Board Game of the Week- Sheriff of Nottingham

sheriff box

  • Game Title: Sheriff of Nottingham
  • Release Date: 2014
  • Number of Players: 3-5
  • Average Game Time: 45-60 minutes
  • Game Publisher: Arcane Wonders
  • Website:  http://www.arcanewonders.com/sheriff-of-nottingham
  • Game Designer: Sergio Halaban
  • Expansions/Alternates: Yes
  • Available in Stores: Yes

I am not a good bluffer. I like to think I am, but looking at it objectively I really don’t have the best poker face. So when I opened up Sheriff of Nottingham and realized the game is based around bluffing and misdirection, I was worried I wouldn’t be able to pick it up well. Luckily enough, the game is based on so much more than bluffing and there are many different types of strategy while playing, so I was able to find a strategy that works for me without too much struggle.IMG_2835

Sheriff of Nottingham focuses on merchants trying to bring their goods into the city to sell. The basic mechanic involves drawing cards and choosing what types you want to load into your bag. Everyone then declares what foods he/she put in his/her bag (4 apples, 3 bread, etc.) either truthfully or untruthfully if IMG_2837they have extra foods or “contraband”. The added twist to this is that every round someone acts as “sheriff” who then can choose to inspect each person’s bag. If you were truthful about your goods then the Sheriff has to pay you, but if not the extra goods get confiscated and you have to pay the Sheriff. This means that you can try and smuggle contraband in for big point totals, or you can tell the truth and hope that the Sheriff tries to catch you. A number of other nuances in how you draw cards and what goods you choose to play add up to a very inventive and interesting game.

I found that this game can be a lot of fun, but how much fun depends on the company you are in. My friends and family are all very outgoing, energetic, and goofy, so when we started playing we immediately turned it intoIMG_2838 an improv show where everyone put on different accents and asked silly questions to try and get a reaction from the group. This caused everyone to be more engaged in the game and the enthusiasm built up as we went. I feel like if you were in a group of more straight-laced people that wanted to play it normally it could be less exciting, though the strategy and gameplay still appeal to the average player. The game tends to drag at times if the Sheriff takes a long time to ask questions, so 5 players can take a while. Playing with 3 players, on the other hand, adds an extra round to the game so it doesn’t exactly shorten things. I recommend the game with 4 players if possible as the best middle ground option.

Jack’s Rating: 3.5/5 stars

Advertisements

The Appeal of Two Player Board Games

I’ve written before that board games are a very social experience for me, as they are for most people. Because of this, I usually associate board games with large groups of people, and 7-wonders-duelthe board game industry looks to be agreeing with me. Games of 3-5 or 4-6 players are becoming the norm in most cases, with plenty of games even exceeding those numbers. So when I was given my blast from the past board game set from my Grandpa it reminded me that a number of older games were actually meant only for two players. Games like Battleship, Guess Who, Stratego and even Chess and Checkers all focus on the one-on-one matchup. There are a few newer games, such as 7 Wonders: Duel, which still use a two-player format, but it feels like this type of game isn’t as common anymore. If anything there are more games now that can be played by two players, but can also include 3+ players, such as Castles of Mad King Ludwig.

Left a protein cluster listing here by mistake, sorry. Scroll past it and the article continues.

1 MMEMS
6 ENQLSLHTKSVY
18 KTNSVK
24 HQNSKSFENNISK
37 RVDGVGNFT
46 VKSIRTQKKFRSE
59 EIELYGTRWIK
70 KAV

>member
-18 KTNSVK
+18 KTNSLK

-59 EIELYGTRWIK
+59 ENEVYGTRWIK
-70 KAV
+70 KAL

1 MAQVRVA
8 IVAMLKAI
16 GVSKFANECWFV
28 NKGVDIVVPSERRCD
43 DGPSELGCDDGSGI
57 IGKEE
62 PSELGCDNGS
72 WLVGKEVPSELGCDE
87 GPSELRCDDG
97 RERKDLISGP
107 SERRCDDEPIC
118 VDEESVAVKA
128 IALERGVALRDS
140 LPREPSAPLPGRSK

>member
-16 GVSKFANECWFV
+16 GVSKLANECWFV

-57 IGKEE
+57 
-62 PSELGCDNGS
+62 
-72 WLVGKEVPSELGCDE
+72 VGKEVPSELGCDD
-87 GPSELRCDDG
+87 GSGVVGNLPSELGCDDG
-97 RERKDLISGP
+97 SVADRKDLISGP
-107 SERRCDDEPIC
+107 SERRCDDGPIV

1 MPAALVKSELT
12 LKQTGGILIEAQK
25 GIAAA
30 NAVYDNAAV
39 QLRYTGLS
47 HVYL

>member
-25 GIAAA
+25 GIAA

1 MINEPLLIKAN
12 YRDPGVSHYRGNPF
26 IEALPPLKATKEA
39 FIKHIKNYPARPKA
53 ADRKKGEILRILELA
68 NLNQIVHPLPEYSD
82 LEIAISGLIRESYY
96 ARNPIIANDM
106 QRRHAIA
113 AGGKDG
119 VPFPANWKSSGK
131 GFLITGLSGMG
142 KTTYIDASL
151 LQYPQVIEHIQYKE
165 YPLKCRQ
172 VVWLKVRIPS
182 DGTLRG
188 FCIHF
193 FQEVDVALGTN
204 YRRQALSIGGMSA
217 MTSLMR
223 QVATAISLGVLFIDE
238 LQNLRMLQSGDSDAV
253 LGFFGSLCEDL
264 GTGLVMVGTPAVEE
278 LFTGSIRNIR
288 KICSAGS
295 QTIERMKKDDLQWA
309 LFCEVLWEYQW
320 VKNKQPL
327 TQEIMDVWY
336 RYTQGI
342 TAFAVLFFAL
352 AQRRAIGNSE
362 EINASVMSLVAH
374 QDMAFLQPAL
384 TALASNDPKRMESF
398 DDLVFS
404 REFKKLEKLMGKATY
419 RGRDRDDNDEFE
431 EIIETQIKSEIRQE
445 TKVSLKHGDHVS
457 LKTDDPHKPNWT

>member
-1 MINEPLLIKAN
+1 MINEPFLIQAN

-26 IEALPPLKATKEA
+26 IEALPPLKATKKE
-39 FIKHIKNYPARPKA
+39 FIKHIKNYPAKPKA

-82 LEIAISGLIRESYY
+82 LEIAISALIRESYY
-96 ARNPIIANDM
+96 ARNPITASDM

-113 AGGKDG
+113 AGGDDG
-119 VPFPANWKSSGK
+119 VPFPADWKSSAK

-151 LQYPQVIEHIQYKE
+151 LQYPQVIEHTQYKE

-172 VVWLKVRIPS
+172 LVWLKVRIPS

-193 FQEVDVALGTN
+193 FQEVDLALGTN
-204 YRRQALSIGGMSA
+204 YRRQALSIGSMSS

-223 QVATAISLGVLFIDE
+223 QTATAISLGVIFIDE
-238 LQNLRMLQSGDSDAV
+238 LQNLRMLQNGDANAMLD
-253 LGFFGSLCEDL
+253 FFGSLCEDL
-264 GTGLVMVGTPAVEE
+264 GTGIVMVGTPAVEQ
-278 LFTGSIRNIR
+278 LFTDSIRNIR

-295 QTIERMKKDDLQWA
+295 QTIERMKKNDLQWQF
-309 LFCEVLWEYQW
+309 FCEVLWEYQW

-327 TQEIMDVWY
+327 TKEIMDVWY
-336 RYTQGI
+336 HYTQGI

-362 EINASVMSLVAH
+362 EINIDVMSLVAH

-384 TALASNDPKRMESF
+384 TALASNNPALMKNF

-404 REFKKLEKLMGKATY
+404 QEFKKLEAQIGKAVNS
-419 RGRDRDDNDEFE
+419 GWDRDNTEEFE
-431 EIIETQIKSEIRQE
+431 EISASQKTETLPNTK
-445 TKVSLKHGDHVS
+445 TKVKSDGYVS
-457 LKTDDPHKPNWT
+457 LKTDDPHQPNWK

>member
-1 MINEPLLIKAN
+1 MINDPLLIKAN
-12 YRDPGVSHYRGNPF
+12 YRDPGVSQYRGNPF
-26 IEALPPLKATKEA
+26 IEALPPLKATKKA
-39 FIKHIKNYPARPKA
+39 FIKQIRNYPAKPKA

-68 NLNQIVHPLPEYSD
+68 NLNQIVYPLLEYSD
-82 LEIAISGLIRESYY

After recently playing board games of all types over the holidays, I was reminded of some of the benefits of two player board games. While they might not be the best fit for all situations, they can be a lot of fun and have certain benefits that board games for larger groups just don’t have. Here are my top five reasons why you should play two player board games:

1) Easier to get the number of players you need– This advantage seems pretty obvious, but it’s more a testament to how difficult finding groups to play board games with can be at times. I’m lucky enough to have groups of friends who like playing tabletop games, and even I have difficulty finding enough people on a random Tuesday night a
t times. Finding one other person to play a game with you? That tends to be easier. Whether it’s a roommate, a sibling/parent, or a significant other, there are usually people around willing to try a game out with you or open up an old classic.

2) More direct competition– This does not mean to say that games with more than two players don’t have competition. I couldn’t imagine playing a game of Monopoly or Settlers of Catan without forming a grudge match against someone, and even if I don’t there’s enough competition to beat oubattleship-board-gamet all players and take the #1 spot. Board games are all about trying to win, so there’s going to be a high level of competition in any type of board game you play. Still, there’s something different about the competitive feel of a two person board game. You are essentially using your skills, wits, and strategy to defeat a single opponent; assuming the player is around the same skill level as you the intensity of that matchup can almost feel palpable.